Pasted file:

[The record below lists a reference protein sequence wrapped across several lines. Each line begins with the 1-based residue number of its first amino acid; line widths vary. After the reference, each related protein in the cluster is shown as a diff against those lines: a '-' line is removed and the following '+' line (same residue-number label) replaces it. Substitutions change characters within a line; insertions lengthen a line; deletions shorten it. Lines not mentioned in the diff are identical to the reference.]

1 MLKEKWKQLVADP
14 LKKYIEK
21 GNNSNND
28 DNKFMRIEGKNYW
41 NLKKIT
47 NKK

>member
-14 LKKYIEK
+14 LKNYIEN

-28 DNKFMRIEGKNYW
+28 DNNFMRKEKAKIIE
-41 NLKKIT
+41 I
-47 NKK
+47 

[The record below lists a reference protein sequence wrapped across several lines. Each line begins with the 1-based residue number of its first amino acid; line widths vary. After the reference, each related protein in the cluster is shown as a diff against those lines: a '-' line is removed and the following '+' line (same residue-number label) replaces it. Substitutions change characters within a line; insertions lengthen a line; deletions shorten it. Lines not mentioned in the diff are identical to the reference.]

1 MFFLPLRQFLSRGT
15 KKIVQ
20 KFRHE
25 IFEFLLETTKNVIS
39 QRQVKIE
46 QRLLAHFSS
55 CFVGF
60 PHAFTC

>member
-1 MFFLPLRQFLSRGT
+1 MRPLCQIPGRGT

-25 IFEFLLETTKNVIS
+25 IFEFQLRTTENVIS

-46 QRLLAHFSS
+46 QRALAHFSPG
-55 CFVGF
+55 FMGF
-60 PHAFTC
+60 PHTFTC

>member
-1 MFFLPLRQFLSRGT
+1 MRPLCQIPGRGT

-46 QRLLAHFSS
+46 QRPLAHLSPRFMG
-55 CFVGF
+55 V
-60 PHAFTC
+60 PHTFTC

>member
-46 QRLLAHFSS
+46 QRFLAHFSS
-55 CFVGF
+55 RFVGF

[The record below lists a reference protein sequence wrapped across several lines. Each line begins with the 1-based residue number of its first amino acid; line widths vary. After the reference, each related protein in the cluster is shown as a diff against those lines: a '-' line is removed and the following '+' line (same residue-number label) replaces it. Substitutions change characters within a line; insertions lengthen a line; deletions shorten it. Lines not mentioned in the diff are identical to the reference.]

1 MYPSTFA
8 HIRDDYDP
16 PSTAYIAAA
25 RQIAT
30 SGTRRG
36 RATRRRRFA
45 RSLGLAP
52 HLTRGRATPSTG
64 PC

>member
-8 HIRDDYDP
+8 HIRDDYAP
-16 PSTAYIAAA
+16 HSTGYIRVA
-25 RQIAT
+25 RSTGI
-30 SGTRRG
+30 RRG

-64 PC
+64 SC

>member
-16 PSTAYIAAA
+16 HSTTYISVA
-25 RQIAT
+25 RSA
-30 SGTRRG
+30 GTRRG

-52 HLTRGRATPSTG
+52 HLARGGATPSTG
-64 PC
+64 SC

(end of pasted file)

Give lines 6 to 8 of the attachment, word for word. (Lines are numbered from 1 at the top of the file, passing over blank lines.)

41 NLKKIT
47 NKK

>member